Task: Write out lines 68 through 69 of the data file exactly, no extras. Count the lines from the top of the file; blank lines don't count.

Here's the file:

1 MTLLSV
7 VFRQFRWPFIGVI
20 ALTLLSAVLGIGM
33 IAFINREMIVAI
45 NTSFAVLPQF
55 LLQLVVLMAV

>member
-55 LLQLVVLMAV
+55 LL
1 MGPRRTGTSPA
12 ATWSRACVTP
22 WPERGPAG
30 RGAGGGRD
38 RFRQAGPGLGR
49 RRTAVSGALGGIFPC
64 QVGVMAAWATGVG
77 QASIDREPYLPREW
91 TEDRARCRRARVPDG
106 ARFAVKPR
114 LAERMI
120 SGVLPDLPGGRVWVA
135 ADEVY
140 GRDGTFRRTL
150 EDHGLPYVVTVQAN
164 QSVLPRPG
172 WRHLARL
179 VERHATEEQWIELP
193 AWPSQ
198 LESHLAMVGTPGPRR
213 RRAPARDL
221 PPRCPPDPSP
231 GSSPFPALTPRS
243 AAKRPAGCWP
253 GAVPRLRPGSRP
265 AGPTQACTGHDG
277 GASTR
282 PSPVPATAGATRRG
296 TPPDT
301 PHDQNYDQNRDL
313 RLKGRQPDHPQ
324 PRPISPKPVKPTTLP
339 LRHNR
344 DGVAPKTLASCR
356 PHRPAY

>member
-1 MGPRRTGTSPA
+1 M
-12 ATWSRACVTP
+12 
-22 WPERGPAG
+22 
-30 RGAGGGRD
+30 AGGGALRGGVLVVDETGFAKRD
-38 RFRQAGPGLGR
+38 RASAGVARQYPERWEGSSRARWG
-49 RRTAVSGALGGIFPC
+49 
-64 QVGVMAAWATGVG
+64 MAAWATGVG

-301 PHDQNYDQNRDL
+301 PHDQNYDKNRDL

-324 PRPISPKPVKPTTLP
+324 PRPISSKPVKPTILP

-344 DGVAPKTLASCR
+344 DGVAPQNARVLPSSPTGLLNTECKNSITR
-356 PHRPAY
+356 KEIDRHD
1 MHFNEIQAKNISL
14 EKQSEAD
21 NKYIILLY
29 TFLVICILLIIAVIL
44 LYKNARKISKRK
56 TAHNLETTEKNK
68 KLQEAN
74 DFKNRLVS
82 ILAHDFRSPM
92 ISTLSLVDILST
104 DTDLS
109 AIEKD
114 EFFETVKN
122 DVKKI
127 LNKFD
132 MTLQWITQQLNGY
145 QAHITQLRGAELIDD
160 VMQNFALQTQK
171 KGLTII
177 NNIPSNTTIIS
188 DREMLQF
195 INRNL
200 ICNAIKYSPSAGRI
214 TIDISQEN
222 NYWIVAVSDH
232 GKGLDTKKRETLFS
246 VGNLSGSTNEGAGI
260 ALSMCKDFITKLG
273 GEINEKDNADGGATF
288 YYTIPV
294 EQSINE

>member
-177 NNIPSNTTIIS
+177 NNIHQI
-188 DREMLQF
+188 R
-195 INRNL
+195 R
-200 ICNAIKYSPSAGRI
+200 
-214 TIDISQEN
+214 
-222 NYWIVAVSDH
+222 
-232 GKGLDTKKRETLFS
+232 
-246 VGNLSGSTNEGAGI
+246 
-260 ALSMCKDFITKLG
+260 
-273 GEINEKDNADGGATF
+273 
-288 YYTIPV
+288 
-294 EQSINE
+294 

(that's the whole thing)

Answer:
1 MHFNEIQAKNISL
14 EKQSEAD